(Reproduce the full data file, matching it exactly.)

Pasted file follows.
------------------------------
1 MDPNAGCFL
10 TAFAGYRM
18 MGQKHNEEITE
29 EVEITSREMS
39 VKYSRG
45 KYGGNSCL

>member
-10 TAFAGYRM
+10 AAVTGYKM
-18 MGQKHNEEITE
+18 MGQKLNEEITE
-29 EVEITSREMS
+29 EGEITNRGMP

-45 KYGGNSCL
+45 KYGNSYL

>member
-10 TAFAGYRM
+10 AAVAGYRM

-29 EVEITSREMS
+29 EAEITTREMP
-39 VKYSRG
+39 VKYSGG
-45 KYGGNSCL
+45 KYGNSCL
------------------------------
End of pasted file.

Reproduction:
1 MDPNAGCFL
10 TAFAGYRM
18 MGQKHNEEITE
29 EVEITSREMS
39 VKYSRG
45 KYGGNSCL

>member
-10 TAFAGYRM
+10 AAVTGYKM
-18 MGQKHNEEITE
+18 MGQKLNEEITE
-29 EVEITSREMS
+29 EGEITNRGMP

-45 KYGGNSCL
+45 KYGNSYL

>member
-10 TAFAGYRM
+10 AAVAGYRM

-29 EVEITSREMS
+29 EAEITTREMP
-39 VKYSRG
+39 VKYSGG
-45 KYGGNSCL
+45 KYGNSCL